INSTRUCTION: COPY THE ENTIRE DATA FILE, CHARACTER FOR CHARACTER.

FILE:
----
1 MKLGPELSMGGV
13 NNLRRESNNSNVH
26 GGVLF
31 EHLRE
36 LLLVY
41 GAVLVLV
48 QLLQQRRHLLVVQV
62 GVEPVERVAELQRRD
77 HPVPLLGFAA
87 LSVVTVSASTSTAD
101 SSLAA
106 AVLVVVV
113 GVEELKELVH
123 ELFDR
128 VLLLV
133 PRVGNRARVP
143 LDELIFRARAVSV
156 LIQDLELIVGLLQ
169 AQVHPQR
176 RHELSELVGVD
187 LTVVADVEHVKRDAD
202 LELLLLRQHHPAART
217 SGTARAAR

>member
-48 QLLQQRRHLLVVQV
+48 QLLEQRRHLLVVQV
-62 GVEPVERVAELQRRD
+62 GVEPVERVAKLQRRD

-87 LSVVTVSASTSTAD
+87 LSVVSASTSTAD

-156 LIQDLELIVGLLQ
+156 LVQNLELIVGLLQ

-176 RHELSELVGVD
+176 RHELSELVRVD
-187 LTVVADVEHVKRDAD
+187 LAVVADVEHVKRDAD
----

1 MKLGPELSMGGV
13 NNLRRESNNSNVH
26 GGVLF
31 EHLRE
36 LLLVY
41 GAVLVLV
48 QLLQQRRHLLVVQV
62 GVEPVERVAELQRRD
77 HPVPLLGFAA
87 LSVVTVSASTSTAD
101 SSLAA
106 AVLVVVV
113 GVEELKELVH
123 ELFDR
128 VLLLV
133 PRVGNRARVP
143 LDELIFRARAVSV
156 LIQDLELIVGLLQ
169 AQVHPQR
176 RHELSELVGVD
187 LTVVADVEHVKRDAD
202 LELLLLRQHHPAART
217 SGTARAAR

>member
-48 QLLQQRRHLLVVQV
+48 QLLEQRRHLLVVQV
-62 GVEPVERVAELQRRD
+62 GVEPVERVAKLQRRD

-87 LSVVTVSASTSTAD
+87 LSVVSASTSTAD

-156 LIQDLELIVGLLQ
+156 LVQNLELIVGLLQ

-176 RHELSELVGVD
+176 RHELSELVRVD
-187 LTVVADVEHVKRDAD
+187 LAVVADVEHVKRDAD